In 1974 President Nixon resigned the U.S. presidency in a reverberating cloud of scandal. Embarrassingly unknown-to-me-writer, Harry Martinson, won 1/2 the Nobel Prize in Literature “for writings that catch the dewdrop and reflect the cosmos”; I’ll have to check him out. On April 3rd-4th, 148 tornadoes touched down in 13 states killing 330 people, and injuring 5,484 others, creating the most catastrophic super-tornado episode in recorded history. Jefferson Starship, in a brilliant marketing scheme, rose from the still-warm corpse of Jefferson Airplane. Gillette invented the disposable plastic razor, setting a new bar for anti-razor burn technology. Tiffany Brissette, of Small Wonder fame?/Infamy?/Legend? was born. And, though not as yet notable, David Kleeman was brought perhaps kicking, but unlikely screaming in St. Louis, Missouri. David Kleeman saved his screaming for later in life.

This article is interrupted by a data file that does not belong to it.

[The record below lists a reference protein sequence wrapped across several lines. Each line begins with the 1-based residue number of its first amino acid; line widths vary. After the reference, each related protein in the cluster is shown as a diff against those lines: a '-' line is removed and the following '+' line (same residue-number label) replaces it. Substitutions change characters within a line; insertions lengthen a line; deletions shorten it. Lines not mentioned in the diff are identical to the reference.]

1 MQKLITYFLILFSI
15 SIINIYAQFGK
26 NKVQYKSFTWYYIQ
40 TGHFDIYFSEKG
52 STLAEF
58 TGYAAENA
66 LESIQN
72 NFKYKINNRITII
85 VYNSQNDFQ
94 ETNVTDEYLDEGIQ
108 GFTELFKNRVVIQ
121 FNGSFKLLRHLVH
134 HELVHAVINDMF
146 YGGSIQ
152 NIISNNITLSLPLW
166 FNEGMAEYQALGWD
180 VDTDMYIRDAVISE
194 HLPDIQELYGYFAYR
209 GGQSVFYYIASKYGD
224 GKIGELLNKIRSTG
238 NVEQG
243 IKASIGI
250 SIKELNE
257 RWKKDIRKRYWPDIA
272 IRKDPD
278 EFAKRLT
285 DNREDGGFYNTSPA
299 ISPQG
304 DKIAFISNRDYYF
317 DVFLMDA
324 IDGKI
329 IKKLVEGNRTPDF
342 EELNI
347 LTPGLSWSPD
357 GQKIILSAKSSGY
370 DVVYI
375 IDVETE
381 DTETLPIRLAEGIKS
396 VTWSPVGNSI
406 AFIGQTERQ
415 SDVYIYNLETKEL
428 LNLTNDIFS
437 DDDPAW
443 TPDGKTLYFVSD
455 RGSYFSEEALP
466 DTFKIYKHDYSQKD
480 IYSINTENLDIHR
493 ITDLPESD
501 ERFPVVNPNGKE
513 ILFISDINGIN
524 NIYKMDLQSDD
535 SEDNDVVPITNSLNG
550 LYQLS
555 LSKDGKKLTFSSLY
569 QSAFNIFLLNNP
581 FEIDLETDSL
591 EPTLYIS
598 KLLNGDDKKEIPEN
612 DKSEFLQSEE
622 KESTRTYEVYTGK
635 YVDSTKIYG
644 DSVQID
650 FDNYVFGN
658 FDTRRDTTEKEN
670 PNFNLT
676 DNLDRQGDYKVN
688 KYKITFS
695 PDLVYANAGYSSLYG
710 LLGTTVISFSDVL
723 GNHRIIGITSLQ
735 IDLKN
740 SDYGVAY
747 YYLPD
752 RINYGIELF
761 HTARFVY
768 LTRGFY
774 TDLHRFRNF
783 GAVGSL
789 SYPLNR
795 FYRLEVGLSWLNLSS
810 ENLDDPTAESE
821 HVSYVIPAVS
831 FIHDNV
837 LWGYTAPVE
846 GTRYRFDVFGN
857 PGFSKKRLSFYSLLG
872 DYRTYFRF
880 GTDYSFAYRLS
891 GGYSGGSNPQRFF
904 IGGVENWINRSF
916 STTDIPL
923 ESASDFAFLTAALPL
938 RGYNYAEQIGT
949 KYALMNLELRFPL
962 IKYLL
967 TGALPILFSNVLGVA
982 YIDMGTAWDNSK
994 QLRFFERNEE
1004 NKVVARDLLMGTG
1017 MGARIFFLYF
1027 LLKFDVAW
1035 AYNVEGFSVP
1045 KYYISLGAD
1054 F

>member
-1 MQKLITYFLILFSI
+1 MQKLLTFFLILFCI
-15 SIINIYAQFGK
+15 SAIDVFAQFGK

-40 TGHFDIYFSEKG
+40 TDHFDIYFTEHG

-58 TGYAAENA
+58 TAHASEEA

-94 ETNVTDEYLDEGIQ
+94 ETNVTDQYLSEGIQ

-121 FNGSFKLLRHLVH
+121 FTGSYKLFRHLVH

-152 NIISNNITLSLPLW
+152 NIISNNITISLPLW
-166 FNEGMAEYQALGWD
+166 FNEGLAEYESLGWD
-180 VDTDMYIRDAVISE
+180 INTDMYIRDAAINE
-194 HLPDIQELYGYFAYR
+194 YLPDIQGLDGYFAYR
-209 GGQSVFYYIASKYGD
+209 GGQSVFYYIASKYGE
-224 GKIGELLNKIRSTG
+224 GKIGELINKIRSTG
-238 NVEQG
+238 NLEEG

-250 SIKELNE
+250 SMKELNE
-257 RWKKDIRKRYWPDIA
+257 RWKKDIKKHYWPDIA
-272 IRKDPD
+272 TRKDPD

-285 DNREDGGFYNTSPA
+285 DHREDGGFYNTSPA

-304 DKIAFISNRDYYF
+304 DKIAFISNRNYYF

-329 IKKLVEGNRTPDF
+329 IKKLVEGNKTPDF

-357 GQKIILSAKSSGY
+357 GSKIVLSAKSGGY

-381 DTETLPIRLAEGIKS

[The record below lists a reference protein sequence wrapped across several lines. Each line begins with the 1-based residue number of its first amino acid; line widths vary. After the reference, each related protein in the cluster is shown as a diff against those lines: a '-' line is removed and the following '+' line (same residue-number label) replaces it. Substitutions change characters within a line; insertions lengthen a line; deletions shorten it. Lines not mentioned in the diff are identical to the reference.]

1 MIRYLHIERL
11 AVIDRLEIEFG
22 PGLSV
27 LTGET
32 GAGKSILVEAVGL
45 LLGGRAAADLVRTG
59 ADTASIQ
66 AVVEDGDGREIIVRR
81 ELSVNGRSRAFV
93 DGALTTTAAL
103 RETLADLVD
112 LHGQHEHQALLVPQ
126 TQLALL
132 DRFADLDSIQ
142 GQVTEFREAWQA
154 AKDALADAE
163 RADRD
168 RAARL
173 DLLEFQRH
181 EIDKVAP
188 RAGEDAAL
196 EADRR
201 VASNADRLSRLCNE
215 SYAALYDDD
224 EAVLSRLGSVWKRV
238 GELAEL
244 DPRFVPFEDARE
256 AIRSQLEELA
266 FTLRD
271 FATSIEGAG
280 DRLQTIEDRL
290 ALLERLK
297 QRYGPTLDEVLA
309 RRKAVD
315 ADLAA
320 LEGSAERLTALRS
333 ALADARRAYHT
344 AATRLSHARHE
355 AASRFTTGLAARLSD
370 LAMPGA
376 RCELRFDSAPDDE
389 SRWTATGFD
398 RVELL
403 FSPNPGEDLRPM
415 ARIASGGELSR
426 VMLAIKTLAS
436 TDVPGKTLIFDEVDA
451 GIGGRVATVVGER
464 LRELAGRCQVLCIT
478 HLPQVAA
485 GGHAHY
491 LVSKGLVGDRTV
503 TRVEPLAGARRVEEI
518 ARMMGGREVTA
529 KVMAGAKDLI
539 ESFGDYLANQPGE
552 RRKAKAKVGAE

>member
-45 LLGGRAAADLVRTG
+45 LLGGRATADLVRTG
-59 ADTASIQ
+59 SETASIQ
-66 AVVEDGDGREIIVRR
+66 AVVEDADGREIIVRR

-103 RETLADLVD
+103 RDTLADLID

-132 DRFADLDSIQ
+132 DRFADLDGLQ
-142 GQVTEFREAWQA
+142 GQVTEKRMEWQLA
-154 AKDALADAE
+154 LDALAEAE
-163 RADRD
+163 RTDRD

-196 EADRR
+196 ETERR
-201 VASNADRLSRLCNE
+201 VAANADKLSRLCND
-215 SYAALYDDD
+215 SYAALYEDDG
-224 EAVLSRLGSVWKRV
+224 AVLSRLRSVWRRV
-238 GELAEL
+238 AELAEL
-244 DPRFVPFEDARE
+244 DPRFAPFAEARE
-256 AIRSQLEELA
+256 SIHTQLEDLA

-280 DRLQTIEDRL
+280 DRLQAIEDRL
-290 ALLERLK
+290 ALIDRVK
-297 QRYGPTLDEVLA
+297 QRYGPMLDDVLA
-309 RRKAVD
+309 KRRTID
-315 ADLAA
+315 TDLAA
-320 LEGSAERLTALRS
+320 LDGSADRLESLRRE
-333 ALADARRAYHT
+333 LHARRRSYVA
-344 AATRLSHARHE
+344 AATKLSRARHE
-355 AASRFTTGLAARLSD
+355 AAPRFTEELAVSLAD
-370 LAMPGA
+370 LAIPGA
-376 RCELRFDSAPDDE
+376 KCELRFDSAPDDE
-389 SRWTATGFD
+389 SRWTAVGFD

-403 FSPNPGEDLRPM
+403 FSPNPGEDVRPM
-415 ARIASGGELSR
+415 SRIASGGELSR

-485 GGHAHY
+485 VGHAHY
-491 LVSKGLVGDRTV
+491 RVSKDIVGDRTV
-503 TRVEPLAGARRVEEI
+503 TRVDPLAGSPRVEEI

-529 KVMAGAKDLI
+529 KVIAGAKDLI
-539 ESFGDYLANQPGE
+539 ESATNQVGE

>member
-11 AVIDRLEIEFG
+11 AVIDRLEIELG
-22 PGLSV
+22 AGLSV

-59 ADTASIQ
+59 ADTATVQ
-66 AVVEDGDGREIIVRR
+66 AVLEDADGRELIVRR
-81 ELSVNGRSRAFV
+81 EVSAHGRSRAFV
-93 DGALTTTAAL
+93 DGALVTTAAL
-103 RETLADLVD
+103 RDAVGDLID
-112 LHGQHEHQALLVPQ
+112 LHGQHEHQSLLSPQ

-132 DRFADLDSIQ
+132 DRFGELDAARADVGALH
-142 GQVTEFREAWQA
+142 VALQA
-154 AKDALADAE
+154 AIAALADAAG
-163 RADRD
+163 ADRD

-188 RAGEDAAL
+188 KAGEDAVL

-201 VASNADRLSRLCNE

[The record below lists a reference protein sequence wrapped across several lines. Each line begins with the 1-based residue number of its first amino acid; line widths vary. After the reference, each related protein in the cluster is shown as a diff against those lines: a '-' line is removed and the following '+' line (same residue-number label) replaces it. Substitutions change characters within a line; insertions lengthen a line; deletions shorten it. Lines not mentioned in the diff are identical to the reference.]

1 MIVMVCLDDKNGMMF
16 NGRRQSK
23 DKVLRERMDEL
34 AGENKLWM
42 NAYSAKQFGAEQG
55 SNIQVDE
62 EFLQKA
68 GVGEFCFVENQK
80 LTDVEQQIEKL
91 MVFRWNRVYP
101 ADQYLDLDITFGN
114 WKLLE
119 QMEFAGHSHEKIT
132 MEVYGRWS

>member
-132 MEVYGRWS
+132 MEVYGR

I bet you didn’t know that, that I was born in St. Louis, Missouri; or, in fact, that I was born at all, or why you should care. But I was. And now you know. And knowing is half the battle. But that’s the beginning of the story. The part where soon after the requisite details were filled in. The ones with Play-Doh stories you could identify with, school cafeteria fights, simplistic views on my simplistic, limited existence that extended almost, but not quite to the 4th house down the block in either direction. Memories and events that ended, almost without exception with:
“Yeah… race you!” And then the laughing.
The truly interesting stuff, the laughs, the loves, the tears and the broken hearts that you can perhaps identify with in that you recognize them, but that you nevertheless can never truly claim to have experienced, happened towards the end. As in towards “today”. “Today” being any day you choose in my or your existence as long as it’s the present. You see? It is possible for someone to write a novel for the Ages other than God and his 40 Mighty Ghost Writers. Granted, mine will have less sodomy.
So the good stuff happened at the end, just in time for me to miss it the most.